Chaos, wrong decisions and inaction: Two months after the massacre in an elementary school in the US state of Texas that left 21 dead, an investigative report uncovered “systemic failure” in the police operation. Almost 400 officers from various law enforcement agencies rushed to the primary school in the city of Uvalde – but did not intervene in time, according to the report published on Sunday (local time).
“If there’s only one thing I can tell you, it’s that there have been multiple systemic failures,” Republican Rep. Dustin Burrows said at a news conference.
The report on the police operation on May 24 was written by a committee of inquiry in the Texas House of Representatives and distributed to family members on Sunday. An 18-year-old gunman killed 19 children and two teachers in the small town.
The attacker had shot at his victims in two connected classrooms with an assault rifle.
The police were heavily criticized for their hesitant intervention. After the fact, she repeatedly changed her statements about the course of events. It finally turned out that the police only overpowered and killed the perpetrator around 75 minutes after their arrival. The report does not break down when each of the hundreds of emergency services listed arrived on site.
“Several officers in the hallway or in the building that day knew, or should have known, that someone was dying in the classroom,” Burrows said. “They should have acted more urgently, trying the door handles, trying to get in through the windows, trying to distract him, trying to do something to respond to the situation.”
Lawyer Eva Guzman, who also worked on the report, added: “I think what the report says is that if you’re not willing to endanger the lives of the people you serve, these children, you should look for another job to put one above one’s own.”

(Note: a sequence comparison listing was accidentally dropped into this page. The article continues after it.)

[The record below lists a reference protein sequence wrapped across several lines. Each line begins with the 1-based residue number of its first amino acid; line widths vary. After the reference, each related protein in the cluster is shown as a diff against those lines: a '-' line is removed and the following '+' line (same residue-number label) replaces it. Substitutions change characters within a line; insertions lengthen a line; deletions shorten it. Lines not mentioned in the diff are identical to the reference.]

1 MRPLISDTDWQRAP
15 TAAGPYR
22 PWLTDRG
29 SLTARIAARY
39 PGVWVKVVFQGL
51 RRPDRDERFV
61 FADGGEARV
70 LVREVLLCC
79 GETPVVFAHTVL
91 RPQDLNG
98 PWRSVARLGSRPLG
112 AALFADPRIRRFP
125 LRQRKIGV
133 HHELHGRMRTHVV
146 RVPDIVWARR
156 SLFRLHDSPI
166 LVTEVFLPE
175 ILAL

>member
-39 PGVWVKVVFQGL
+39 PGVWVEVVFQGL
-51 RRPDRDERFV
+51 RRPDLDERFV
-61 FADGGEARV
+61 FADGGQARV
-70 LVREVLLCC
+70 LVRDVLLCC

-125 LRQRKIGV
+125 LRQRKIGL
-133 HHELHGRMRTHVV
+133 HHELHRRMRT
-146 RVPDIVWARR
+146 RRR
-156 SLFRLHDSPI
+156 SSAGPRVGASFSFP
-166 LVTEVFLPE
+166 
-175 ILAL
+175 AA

The 77-page report went on to say that the rescue of innocent victims was not put before one’s own safety. The mistakes made are not due to a lack of emergency personnel, but to a lack of leadership skills and effective communication.
Several police officers described the scenes at the crime scene as chaotic and did not know who was in charge. Nobody took the initiative and took command, it said. The report concludes that lives could have been saved if emergency services had intervened sooner.
Mistakes also happened at Robb Elementary School, it said. Actually, the doors to the school should have been locked – but this was not the case. There were also problems with the locks on the classrooms within the school. One of the adjoining classrooms in which the shooter caused the bloodbath was probably not locked.
The loudspeaker system in the school was also not used to communicate the lockdown. Not all teachers would have found out about it in time and acted accordingly.
At the same time, new videos of the police operation became public. It shows that some officials at the school were allegedly unaware, at least initially, that there were children in the classroom. Police tried unsuccessfully to negotiate with the shooter and fumbled with a door with a key.
Numerous armed forces stood idle in the hallway. Shots can be heard again and again on the recordings. Many of the responders who arrived were better trained and equipped than the school district police, the report said. They could have helped deal with the unfolding chaos.
The mayor of Uvalde, Don McLaughlin, also had to be asked questions on Sunday – and sometimes reacted very upset to the criticism. He made it clear that he would be happy to resign if that was the will of the people. “They can vote whoever they want,” he said. Again and again after the massacre there was criticism of the authorities and those responsible.